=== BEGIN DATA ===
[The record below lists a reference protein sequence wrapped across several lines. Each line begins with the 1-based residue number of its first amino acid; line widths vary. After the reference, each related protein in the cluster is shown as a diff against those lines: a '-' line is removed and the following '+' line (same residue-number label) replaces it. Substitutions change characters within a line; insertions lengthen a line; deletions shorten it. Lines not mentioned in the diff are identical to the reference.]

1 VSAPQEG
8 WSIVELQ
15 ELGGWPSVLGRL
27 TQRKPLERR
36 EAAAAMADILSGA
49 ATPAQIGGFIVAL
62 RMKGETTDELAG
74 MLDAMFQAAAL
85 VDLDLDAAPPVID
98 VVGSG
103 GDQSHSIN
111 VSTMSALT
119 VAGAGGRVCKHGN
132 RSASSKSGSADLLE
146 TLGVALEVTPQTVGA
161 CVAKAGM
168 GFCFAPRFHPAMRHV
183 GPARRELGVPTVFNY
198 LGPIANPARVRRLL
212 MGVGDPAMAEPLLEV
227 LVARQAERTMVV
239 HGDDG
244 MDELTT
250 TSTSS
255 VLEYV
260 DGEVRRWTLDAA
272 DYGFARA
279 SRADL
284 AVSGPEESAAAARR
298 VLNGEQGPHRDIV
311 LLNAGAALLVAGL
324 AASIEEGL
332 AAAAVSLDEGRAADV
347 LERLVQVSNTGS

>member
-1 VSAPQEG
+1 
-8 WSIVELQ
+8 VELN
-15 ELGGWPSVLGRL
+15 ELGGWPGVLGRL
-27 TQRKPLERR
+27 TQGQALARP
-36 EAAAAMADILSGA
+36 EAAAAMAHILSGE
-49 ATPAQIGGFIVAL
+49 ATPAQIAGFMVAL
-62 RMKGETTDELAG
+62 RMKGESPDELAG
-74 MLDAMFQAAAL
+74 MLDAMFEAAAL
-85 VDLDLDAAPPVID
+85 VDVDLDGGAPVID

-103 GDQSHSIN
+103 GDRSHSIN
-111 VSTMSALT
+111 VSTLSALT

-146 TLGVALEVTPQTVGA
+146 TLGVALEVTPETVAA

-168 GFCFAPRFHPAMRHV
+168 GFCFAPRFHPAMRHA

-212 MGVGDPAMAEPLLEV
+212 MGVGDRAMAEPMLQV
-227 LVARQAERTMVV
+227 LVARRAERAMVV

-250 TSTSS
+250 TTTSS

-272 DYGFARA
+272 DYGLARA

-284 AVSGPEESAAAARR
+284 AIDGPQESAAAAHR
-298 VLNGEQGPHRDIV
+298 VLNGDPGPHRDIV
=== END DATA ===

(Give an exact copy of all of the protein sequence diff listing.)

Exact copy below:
[The record below lists a reference protein sequence wrapped across several lines. Each line begins with the 1-based residue number of its first amino acid; line widths vary. After the reference, each related protein in the cluster is shown as a diff against those lines: a '-' line is removed and the following '+' line (same residue-number label) replaces it. Substitutions change characters within a line; insertions lengthen a line; deletions shorten it. Lines not mentioned in the diff are identical to the reference.]

1 VSAPQEG
8 WSIVELQ
15 ELGGWPSVLGRL
27 TQRKPLERR
36 EAAAAMADILSGA
49 ATPAQIGGFIVAL
62 RMKGETTDELAG
74 MLDAMFQAAAL
85 VDLDLDAAPPVID
98 VVGSG
103 GDQSHSIN
111 VSTMSALT
119 VAGAGGRVCKHGN
132 RSASSKSGSADLLE
146 TLGVALEVTPQTVGA
161 CVAKAGM
168 GFCFAPRFHPAMRHV
183 GPARRELGVPTVFNY
198 LGPIANPARVRRLL
212 MGVGDPAMAEPLLEV
227 LVARQAERTMVV
239 HGDDG
244 MDELTT
250 TSTSS
255 VLEYV
260 DGEVRRWTLDAA
272 DYGFARA
279 SRADL
284 AVSGPEESAAAARR
298 VLNGEQGPHRDIV
311 LLNAGAALLVAGL
324 AASIEEGL
332 AAAAVSLDEGRAADV
347 LERLVQVSNTGS

>member
-1 VSAPQEG
+1 
-8 WSIVELQ
+8 VELN
-15 ELGGWPSVLGRL
+15 ELGGWPGVLGRL
-27 TQRKPLERR
+27 TQGQALARP
-36 EAAAAMADILSGA
+36 EAAAAMAHILSGE
-49 ATPAQIGGFIVAL
+49 ATPAQIAGFMVAL
-62 RMKGETTDELAG
+62 RMKGESPDELAG
-74 MLDAMFQAAAL
+74 MLDAMFEAAAL
-85 VDLDLDAAPPVID
+85 VDVDLDGGAPVID

-103 GDQSHSIN
+103 GDRSHSIN
-111 VSTMSALT
+111 VSTLSALT

-146 TLGVALEVTPQTVGA
+146 TLGVALEVTPETVAA

-168 GFCFAPRFHPAMRHV
+168 GFCFAPRFHPAMRHA

-212 MGVGDPAMAEPLLEV
+212 MGVGDRAMAEPMLQV
-227 LVARQAERTMVV
+227 LVARRAERAMVV

-250 TSTSS
+250 TTTSS

-272 DYGFARA
+272 DYGLARA

-284 AVSGPEESAAAARR
+284 AIDGPQESAAAAHR
-298 VLNGEQGPHRDIV
+298 VLNGDPGPHRDIV